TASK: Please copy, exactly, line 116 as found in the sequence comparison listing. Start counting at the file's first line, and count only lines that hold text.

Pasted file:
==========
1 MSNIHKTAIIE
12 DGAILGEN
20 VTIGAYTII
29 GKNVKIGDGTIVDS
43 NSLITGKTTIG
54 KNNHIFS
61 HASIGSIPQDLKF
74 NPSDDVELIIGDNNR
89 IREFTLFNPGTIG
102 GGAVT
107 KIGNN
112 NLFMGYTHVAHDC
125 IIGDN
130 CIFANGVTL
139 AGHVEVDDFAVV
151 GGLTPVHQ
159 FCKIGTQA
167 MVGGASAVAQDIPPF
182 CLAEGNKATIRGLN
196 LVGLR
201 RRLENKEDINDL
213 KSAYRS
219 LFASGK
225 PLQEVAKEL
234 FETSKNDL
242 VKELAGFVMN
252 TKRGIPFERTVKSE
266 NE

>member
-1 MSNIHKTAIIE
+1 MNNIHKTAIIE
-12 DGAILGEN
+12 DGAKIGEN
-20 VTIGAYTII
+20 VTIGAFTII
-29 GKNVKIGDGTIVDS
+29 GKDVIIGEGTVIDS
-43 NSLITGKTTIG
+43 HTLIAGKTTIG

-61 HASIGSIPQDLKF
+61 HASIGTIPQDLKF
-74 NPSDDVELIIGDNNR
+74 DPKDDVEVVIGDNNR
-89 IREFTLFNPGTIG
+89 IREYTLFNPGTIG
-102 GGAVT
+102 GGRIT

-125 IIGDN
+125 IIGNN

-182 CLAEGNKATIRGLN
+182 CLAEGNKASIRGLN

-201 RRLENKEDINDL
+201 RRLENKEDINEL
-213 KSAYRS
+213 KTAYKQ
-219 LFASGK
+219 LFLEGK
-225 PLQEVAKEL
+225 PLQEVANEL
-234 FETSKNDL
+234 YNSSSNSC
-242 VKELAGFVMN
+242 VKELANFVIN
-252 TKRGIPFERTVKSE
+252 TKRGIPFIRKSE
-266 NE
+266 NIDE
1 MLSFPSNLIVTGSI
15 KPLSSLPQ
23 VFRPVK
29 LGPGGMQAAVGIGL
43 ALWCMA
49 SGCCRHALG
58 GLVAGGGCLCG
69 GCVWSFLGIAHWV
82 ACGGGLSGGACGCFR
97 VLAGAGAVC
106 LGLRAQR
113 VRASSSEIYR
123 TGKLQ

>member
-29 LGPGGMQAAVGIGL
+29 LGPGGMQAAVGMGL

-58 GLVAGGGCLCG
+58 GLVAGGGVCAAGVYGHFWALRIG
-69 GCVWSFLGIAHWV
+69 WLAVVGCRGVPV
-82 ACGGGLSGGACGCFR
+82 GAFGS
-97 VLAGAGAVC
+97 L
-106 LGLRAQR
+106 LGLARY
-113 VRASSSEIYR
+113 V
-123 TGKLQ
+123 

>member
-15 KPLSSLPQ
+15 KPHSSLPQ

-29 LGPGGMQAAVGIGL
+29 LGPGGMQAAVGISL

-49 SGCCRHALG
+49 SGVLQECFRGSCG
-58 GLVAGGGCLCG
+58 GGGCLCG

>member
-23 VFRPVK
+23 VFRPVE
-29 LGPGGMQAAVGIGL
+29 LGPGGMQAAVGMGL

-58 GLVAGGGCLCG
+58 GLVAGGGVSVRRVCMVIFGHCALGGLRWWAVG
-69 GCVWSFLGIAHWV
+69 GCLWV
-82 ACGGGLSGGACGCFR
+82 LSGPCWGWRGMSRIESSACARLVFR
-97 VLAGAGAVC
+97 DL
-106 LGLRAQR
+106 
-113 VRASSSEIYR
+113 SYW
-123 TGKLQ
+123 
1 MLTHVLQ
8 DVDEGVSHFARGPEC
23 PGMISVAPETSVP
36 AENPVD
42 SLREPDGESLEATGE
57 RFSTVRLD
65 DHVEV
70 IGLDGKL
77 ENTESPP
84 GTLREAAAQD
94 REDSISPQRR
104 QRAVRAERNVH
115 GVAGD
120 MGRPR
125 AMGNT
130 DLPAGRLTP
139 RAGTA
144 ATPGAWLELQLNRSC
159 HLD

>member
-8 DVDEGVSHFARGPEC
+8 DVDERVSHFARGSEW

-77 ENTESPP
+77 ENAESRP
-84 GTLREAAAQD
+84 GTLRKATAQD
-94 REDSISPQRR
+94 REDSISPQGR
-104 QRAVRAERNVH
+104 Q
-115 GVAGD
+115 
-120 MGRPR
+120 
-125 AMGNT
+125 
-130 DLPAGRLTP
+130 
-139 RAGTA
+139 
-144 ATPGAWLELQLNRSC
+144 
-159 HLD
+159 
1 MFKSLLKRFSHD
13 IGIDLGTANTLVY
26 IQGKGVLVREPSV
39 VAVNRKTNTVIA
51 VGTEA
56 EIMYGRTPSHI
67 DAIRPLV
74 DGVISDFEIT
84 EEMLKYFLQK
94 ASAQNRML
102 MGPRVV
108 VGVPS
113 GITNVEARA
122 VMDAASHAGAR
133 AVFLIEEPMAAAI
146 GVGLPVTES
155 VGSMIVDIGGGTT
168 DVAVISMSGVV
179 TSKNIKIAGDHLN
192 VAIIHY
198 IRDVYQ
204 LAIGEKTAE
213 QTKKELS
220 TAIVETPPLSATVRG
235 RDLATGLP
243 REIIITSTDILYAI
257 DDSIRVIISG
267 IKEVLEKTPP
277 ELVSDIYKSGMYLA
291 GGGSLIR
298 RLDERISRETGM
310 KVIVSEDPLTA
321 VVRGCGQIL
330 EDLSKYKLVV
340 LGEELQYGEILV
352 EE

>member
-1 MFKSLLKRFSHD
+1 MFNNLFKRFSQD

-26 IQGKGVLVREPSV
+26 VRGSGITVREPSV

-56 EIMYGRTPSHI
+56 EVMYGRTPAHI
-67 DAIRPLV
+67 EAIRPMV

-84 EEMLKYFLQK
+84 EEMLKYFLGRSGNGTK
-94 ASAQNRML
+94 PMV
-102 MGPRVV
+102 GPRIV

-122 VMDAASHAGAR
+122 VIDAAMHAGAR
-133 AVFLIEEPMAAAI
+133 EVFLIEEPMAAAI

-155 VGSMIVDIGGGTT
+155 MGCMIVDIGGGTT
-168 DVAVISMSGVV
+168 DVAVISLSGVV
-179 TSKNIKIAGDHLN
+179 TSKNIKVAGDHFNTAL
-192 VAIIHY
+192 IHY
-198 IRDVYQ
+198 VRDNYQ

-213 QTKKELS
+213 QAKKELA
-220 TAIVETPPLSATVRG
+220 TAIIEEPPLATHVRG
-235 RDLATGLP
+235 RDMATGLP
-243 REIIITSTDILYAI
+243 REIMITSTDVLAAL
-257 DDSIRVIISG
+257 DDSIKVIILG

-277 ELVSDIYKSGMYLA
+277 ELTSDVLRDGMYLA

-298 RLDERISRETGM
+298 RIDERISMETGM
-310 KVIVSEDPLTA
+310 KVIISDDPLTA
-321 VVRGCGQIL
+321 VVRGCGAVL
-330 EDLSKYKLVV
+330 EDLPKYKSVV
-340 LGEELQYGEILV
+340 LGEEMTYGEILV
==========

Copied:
-82 ACGGGLSGGACGCFR